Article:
Intelligent mining systems address changing energy demands

Advanced analytics solutions provide the tools for mining enterprises to effectively scale their operations to meet increasing global demands.

By Mariana Sandin

The global demand for cleaner energy sources to meet net-zero goals, which requires a doubling of base metals output over the next few years, has spurred a significant transformation in the mining industry. To achieve and track such ambitious demands, the mining sector must outfit both greenfield investments and brownfield asset improvements with reliable data analytics and innovative software as a service technology.

As more companies embrace data-driven decision-making processes, the ability to explore and analyze data from operations, maintenance, asset performance and more across different levels of the organization will drive success. Yet, due to the complexity of gathering, cleaning, stitching and organizing the data to uncover insights, highly valuable data analyses have traditionally been performed infrequently in the mining sector.

Fortunately, the industry is shifting toward intelligent mining systems by adopting modern software technologies, such as advanced analytics solutions, to seamlessly access, cleanse and analyze data from disparate sources in a common framework. Equipped with self-service analytics, subject matter experts (SMEs) and operational talent in mining environments can leverage their domain expertise to proactively improve recovery yields, while increasing operational efficiency.

Workforce and operations
Most mining companies face significant challenges surrounding operational data and analytics. To start, most mines operate in lean environments around the clock, relying on highly experienced engineers to maintain uptime. Most engineers in mining environments are accustomed to firefighting, which limits the time available for innovation and process optimization. When time does become available to focus on these efforts, many of the spreadsheets and data sources used for analysis paralyze the task because they are disjointed and cumbersome to work with.

Spreadsheets present significant limitations, including live data connectivity difficulties, a lack of computational capability, poor online collaboration, and unsophisticated visualization and reporting functionalities. Without live connections to both historical and live data sources, engineers in mining environments must manually query each individual database, extract the necessary data, then aggregate and align mismatched timestamps in a spreadsheet. When a new time period of interest is identified, the process must be repeated.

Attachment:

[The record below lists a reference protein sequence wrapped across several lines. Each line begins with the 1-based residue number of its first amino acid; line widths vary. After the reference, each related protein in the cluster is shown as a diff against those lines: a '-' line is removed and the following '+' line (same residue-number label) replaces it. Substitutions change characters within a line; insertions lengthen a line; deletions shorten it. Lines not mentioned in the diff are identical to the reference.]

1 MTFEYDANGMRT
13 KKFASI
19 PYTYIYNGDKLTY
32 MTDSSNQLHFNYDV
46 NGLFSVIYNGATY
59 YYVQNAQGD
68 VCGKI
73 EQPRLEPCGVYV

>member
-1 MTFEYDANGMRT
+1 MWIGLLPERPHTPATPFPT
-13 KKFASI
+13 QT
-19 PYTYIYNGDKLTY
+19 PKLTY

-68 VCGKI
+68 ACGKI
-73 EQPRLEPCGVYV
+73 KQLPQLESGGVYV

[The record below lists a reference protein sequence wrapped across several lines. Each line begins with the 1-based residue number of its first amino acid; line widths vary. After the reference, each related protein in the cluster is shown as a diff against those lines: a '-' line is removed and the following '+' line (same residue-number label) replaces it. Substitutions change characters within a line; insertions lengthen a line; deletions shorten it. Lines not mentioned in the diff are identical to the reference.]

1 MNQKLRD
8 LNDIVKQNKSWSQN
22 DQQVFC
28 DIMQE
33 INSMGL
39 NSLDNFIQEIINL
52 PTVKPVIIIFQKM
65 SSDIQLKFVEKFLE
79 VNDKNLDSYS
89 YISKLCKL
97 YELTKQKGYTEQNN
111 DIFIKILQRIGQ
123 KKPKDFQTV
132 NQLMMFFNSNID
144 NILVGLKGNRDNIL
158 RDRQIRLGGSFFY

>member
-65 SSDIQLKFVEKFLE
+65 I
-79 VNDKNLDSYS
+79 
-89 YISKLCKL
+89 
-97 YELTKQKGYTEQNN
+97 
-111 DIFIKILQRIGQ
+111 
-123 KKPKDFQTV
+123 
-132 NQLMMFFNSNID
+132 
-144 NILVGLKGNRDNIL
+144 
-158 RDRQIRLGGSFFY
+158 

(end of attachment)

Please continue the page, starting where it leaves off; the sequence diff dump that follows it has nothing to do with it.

Additionally, finding experienced engineers in mining operations has become especially difficult in recent years. As personnel retire or leave roles they held for many years, companies are struggling to find easy methods to scale process knowledge and maintain productivity. Attracting new talent is also challenging because mining companies are competing with innovative, tech-centric businesses recruiting graduates with niche process and data analytics skills.

The mining sector has met various technical and environmental challenges in the past, but the pace of change and the number of moving targets in today’s landscape is unmatched. With threats to production and incessant consumer demand, these mining companies need the best human engineering talent, along with the right software solutions that empower personnel to meet ambitious production targets.

Solutions in advanced analytics
By leveraging cloud-based, self-service advanced analytics solutions, mining companies can begin navigating these complex industry challenges. From straightforward – such as calculating a net recovery rate based on the current ore grade mix – to highly complex analyses, like forecasting water recovery rates based on ball-mill performance, these solutions can perform a wide range of computations to transform raw data into insights.

For advanced analytics solutions to make a worthwhile impact, they must provide comprehensive functionalities, such as connecting raw operational data from diverse sources, cleansing it for insight creation, integrating it into vital business and maintenance systems, and promoting team collaboration. 

Upon implementation, advanced analytics solutions connect disparate data sources in a single platform, bridging near-real time data, and enabling SMEs – including process engineers, operations managers, analysts, data scientists and more – to quickly identify insights across all sources with full contextualization. Operational data, including high-frequency time-series data, exists and is available within control networks or in data historians, and it is commonly used for operational awareness at mines and in remote operating centers.

By removing data access barriers for SMEs, advanced analytics solutions empower them to leverage point-and-click interfaces for descriptive, diagnostic, predictive and prescriptive analytics. These visual tools help users identify the impact of analyses, identify missteps and successes in near-real-time, and model and innovate operational strategies.

These solutions also enable organizations to maximize the effectiveness of SMEs – whether working at the same site or from different sites across countries or continents – by facilitating streamlined collaboration, along with knowledge capture and transfer. This helps teams not only analyze their data, but tell the story of findings at different levels throughout an enterprise.